resources

Why Study the Ancient Near East?

Note: Over the next several weeks, our very own Steve Ring will be giving us a window into his world by sharing insights about the Old Testament that he has gleaned from his studies. Thanks Steve!

If you’ve ever taken a class on literary interpretation, one of the first things you learn is that your environment shapes how you understand what you read and even what you say. So, for instance, today the word “church” calls to mind a group of people who meet in a cathedral, or a building with a steeple, or a megachurch. Nineteen hundred years ago the same word would have meant something like “city council” or “the small group of people in my apartment building I meet secretly with to worship Jesus as God.”

This effect becomes especially relevant in the area of biblical interpretation. Most of us read the Bible in light of the Reformation, the Enlightenment, the Great Awakenings, world wars, space travel, the internet, social media, etc. The New Testament authors and the church fathers had a completely different take. They struggled to present Christianity in light of Greco-Roman philosophy and culture as an ancient religion – the legitimate fulfillment of the Old Testament promises.

The Old Testament became a source of archetypes and prophecies about Jesus and the church. And while this proved to be a very meaningful way to avoid feeding the lions (for the most part), it also had the effect of obscuring the Ancient Near Eastern (ANE) cultural influences which the Old Testament authors had written to address hundreds of years earlier.

So what exactly were those Old Testament guys trying to counteract? Well, you know … Baal, idolatry, coveting … stuff. If this sounds like your answer to the question, then you know why I aim to provide a little background to the Old Testament. I would venture a guess that most Christians are somewhat out of touch with the Old Testament because 1) they think it’s really old and outdated, and 2) they’re afraid of having to pronounce the names (can you say Mahershalalhashbaz backwards?). Further, because of the tendency to see the Old Testament as one large prophecy about Jesus, most of us never try to learn about the ANE.

And yet, reading the Old Testament without a knowledge of ANE history and culture is similar to us studying American literature without knowing anything about England. While the Old Testament does point to Jesus, God was also speaking to specific situations in the lives of the Old Testament authors, and he did this in terms of the ANE culture in which they lived. Over the next few weeks, I plan to use this space to make fun of people’s pronunciation … that is, I mean, encourage everyone to explore the ANE so we can get a better grasp of God’s presence in the Old Testament.

The Amarna Letters: A Good Place to Start

http://www.reshafim.org.il/ad/egypt/amarnaletters.htm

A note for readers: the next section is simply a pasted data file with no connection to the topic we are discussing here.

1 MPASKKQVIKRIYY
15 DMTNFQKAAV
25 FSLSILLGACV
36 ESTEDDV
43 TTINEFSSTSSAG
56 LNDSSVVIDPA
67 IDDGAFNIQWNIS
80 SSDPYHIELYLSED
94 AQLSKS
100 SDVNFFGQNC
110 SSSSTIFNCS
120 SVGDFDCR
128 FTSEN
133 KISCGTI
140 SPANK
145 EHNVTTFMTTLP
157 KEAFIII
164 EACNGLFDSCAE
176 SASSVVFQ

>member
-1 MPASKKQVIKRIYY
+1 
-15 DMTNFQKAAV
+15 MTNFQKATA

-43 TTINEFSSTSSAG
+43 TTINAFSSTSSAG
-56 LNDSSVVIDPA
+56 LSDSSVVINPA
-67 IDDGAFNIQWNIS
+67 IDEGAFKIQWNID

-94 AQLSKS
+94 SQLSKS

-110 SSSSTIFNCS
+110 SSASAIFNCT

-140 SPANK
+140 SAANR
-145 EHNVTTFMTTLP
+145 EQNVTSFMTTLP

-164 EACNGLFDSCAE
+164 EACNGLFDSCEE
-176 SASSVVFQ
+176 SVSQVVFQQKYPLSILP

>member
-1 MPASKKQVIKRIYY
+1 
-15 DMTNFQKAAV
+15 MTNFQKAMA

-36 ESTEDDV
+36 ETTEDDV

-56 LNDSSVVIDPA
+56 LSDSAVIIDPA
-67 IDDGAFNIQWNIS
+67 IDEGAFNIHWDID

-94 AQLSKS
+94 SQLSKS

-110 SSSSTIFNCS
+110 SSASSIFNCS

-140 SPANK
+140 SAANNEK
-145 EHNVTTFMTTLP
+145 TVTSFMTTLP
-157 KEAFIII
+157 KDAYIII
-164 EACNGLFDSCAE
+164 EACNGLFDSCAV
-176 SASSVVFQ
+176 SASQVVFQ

http://en.wikipedia.org/wiki/Amarna_letters

What are they?
– part of the royal archive from ancient Egypt.
– official correspondence between the pharaohs and other ANE empires and vassal states.
– they cover a thirty year period (ca. 1360-1330) during the reigns of Amenhotep III, Amenhotep IV (also known as Akhenaten and husband of Nefertiti), and Tutankhamun (yes, that Tutankhamun).

Why are they important?
– provide a picture of the ANE (and especially Canaan, Lebanon, and Syria) just before the Exodus and the period of the judges.
– demonstrate how widespread and pervasive different religious beliefs were in the ANE.
– a window into ANE diplomatic practices.

What the websites won’t tell you
– in addition to the letters, there were also tablets on the art of cuneiform, lists of the gods for each empire or city-state, dictionaries, pronunciation guides, and several of the well-known Mesopotamian religious myths.
– the tablets were written in Akkadian (Babylonian) which was the common language for official correspondence, but foreign to everyone outside of Assyria and Babylon.
– only highly-trained scribes could read and write Akkadian. This means that there was a network of scribes across the entire ANE (including the land of Canaan) familiar with Mesopotamian culture and literature. The land of Canaan received a heavy dose of Mesopotamian and Egyptian ideas.

ANE Politics and Religion
– in the ANE (and for most of human history) politics and religion were tightly knit together. Patriotism and loyalty were demonstrated through which gods a person chose to worship. Kings ruled by the decree of the gods and in most cases were understood to have a divine nature.
– from Letter 328: Lachisch to Pharaoh

To the King, my lord, my sun, my god, the breath of my life… your slave and dust under your feet. At the feet of the King my lord, my sun, my god, the breath of my life, I bowed down seven times seven times. I heard the words of the tablets of the King my lord, my sun, my god, the breath of my life, and the heat of your slave and the dust under the feet of the King, my lord, my sun, my god, the breath of my life, is exceeding glad that the breath of the King my lord, my sun, my god has gone out to his slave and to the dust under his feet. Who is your servant but a dog? And they prostrate themselves before the Pharaoh seven times and seven times on both back and belly …

– if you can’t tell, Lachisch is a town in southern Canaan, relatively close to Egypt.

That’s all I have time for this week. Please ask questions because this helps me know what people are wondering about and interested in. If I don’t know the answer, I’ll look it up.

~Steve

One thought on “Why Study the Ancient Near East?

  1. This is awesome, Steve. Thanks so much for taking this on.
    I’ll give you a couple of broad categories that’d be helpful to me personally. I’m interested in knowing more about what the concepts of “covenant” and “sacrifice” meant in the ANE.

Leave a Reply

Your email address will not be published. Required fields are marked *